Here are a few scenarios I've encountered where I wasn't sure how to count for my stats, and Google hasn't revealed anything useful:
1) A tee shot on a par 4 lands on the cart path. The cart path clearly separates closely-mown fairway from the second cut/rough. The free drop is on the fairway. Does it count as a hit fairway?
- If you got a free drop because a tee shot came to rest in the rough near an obstruction that you got relief from, and you happened to drop in the fairway, it doesn't seem like you would count it as a fairway hit. But what does the cart path count as? It's clearly not a "closely mown" area, but the ball is on it, not just near it, so you have no bearings on where the fairway should be. Obstructions are kind of like unfortunate "no man's land" that don't count as a part of the course.
2) A short par 4 is protected on the front by a water hazard. The line of play is dead straight from the tee box to the green, however the closely mown fairway stops several yards short of the water hazard, leaving an un-kept buffer zone of land between the closely mown fairway and the margins of the water hazard. If the tee shot drives past the closely-mown fairway and lands in this area, is it a hit fairway?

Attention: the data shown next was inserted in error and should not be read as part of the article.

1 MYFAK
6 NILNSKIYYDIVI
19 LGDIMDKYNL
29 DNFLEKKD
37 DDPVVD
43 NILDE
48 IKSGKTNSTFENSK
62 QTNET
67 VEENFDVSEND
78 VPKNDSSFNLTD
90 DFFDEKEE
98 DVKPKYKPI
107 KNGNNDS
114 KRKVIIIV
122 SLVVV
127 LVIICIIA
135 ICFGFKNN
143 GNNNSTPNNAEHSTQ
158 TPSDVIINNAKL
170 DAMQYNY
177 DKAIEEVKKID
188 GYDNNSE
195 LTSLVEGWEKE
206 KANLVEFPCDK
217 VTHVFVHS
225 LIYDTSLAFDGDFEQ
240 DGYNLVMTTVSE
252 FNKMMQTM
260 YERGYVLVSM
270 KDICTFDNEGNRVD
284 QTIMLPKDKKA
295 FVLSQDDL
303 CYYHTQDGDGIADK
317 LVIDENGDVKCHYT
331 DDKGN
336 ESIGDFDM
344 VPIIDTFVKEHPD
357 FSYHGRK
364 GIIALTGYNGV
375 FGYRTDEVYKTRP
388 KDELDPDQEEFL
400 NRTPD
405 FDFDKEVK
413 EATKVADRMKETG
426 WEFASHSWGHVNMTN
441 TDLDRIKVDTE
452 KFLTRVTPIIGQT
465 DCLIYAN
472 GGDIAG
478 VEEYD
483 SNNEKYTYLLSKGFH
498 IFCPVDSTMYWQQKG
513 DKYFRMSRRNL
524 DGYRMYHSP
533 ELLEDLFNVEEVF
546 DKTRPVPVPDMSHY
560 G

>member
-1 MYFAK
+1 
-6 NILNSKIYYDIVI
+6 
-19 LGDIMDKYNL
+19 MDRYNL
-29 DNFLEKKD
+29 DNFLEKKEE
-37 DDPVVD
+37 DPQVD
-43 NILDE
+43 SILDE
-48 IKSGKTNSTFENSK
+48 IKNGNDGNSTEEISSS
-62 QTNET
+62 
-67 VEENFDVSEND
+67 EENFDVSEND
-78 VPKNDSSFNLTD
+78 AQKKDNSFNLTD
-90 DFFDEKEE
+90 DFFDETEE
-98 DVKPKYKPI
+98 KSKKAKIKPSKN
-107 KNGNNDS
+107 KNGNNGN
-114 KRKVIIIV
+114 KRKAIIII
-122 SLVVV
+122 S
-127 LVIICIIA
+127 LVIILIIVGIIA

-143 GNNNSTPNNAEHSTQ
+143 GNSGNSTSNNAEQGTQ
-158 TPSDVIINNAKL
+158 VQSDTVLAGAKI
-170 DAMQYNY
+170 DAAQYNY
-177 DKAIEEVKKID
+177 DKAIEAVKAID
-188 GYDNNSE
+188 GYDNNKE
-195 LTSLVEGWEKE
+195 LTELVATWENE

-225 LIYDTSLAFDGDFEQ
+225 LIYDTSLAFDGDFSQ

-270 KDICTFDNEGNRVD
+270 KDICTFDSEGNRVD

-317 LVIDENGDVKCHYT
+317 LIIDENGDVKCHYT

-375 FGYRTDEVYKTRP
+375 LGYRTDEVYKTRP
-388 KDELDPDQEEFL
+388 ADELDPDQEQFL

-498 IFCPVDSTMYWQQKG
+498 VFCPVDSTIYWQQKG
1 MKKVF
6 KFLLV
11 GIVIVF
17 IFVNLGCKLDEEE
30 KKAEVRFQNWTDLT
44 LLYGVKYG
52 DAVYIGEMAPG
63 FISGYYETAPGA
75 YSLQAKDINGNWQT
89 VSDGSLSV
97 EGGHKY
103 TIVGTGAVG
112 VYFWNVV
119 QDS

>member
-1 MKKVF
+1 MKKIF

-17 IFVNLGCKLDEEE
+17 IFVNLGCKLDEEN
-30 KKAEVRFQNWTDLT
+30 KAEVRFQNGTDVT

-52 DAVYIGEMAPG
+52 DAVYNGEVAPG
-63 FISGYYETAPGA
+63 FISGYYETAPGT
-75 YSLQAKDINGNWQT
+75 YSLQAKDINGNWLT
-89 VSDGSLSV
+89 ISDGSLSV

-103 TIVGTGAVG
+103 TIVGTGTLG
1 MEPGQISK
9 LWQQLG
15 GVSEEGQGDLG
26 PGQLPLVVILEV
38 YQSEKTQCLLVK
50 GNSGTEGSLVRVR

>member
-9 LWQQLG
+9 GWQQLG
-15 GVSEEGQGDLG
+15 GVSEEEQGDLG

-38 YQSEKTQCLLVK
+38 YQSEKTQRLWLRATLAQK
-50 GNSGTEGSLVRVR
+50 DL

- It seems unfair to count it as a missed fairway, but technically it didn't land in what is clearly "closely mown".
3) Similarly, if a tee shot is duffed and flies straight for the fairway, but doesn't go far enough to get to the closely mown part of the fairway, is it a hit fairway?
- It seems unfair to count it as a hit fairway and it didn't hit the "closely mown" area, but if the previous one is counted it seems like this one should be too. Same principle, but too short instead of too long.
4) Is GIR measured in strokes by the player's score or by actual physical hits of the ball? Eg, if a tee shot on a par 4 goes in the water and after the drop the next physical stroke (second physical stroke, but third stroke score-wise) hits the green, is it a GIR?
- I'm pretty sure that it's based on total score not physical strokes, but I want to verify this.
5) A tee shot comes to rest near what appears to be the visual edge of the fairway. Standing over the ball, you observe the fairway and rough: 10 feet to one side is clearly fairway and 10 feet to the other side is clearly rough, but you have no idea which area the ball is actually sitting in. The fairway line is a bit of a gray area and kind of jagged, so you can't know for sure if it's fairway or rough. How should you count this?
- I've resorted to breaking the tie, when I have no other data to go on, by using the quality of my tee shot. If it was a good shot that went relatively close to where I wanted it to, I count it as a hit fairway. If it was a bad shot or didn't go where I'd aimed, I count it as a missed fairway. The purpose of the statistic, after all, is to measure the quality of tee shots. Any better suggestions?
Obviously, none of these questions impact the final score, but I like to keep stats and I want them to be on par with the correct way to keep them.